Ever wonder what it would be like to swim with jellyfish? Travel and adventure photographer Kien Lam fulfilled this fantasy by flying across the globe to Jellyfish Lake in Micronesia. Anyone who has been stung by a jellyfish can attest—it’s not a pleasant experience. But Jellyfish Lake in Palau is filled with millions of jellyfish that have evolved in a way that makes it safe for humans to swim in the same waters.
The statue of a young woman, facedown and veiled by a stream of glass crystal beads, is an interesting work of art known as Ghost Girl by London-based sculptor Kevin Francis Gray. Presented on a pedestal like a classic Greek sculpture, the marble figure offers a somber look at a modern young woman. It combines the classic style of sculptures with an urban aesthetic; thereby, leading one to question its artistic intention.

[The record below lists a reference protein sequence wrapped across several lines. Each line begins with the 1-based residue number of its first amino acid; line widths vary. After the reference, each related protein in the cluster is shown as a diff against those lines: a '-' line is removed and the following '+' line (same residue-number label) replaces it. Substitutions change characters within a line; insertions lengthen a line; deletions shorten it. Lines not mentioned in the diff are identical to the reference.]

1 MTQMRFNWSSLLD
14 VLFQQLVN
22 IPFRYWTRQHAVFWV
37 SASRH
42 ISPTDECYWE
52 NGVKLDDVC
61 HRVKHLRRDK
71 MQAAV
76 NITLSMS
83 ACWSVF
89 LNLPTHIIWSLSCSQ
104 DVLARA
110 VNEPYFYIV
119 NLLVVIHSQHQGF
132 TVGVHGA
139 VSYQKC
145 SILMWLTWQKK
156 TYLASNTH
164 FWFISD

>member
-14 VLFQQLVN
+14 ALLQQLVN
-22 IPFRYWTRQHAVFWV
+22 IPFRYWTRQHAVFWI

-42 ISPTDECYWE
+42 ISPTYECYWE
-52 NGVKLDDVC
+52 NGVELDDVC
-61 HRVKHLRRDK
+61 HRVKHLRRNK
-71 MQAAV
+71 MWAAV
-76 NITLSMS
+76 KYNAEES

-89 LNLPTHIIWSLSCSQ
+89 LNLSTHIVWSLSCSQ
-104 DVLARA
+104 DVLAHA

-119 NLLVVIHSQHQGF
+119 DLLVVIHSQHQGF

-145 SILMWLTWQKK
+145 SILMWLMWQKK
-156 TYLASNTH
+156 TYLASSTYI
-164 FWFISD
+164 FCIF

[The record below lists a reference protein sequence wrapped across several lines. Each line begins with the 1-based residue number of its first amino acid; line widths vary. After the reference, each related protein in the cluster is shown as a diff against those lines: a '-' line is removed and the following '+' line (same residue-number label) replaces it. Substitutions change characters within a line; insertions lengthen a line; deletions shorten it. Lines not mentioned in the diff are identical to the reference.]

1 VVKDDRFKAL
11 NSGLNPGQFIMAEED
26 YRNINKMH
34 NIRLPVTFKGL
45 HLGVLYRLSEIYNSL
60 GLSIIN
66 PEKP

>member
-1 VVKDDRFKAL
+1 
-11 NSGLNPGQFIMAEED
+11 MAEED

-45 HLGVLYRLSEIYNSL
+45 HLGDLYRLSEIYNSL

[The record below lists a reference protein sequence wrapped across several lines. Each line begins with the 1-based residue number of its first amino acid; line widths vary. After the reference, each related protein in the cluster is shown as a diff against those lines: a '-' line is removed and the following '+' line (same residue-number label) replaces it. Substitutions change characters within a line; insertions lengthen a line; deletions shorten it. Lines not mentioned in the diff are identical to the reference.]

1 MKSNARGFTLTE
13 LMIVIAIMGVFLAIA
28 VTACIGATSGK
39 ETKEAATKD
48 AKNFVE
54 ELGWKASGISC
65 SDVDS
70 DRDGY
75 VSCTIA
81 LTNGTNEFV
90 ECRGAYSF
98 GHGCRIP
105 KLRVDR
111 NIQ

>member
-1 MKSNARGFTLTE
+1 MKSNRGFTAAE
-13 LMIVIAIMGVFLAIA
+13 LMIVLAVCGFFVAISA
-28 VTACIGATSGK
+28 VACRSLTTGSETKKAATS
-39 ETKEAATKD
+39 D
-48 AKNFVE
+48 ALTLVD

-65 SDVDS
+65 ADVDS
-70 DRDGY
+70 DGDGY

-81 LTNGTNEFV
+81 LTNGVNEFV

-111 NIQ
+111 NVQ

This contemporary piece, like much of Gray’s work, has a hint of secrecy and surrealism to it. When the beaded veil is pulled back, it is revealed that a skeletal face lies behind it. Equally disturbing are the scars on the girl’s arms, purposely held behind her body. One is led to wonder whether the beads are symbolic tears or an interpretive shield.
Each of Gray’s sculptures, typically made of cast resin, bronze, or marble, simulates some sort of cloaking material to keep the figures hidden. They each wear a mask, whether it’s in the form of a cascade of beads covering their face or a draping sheet obscuring their entire bodies.
Photo via Laissez Fare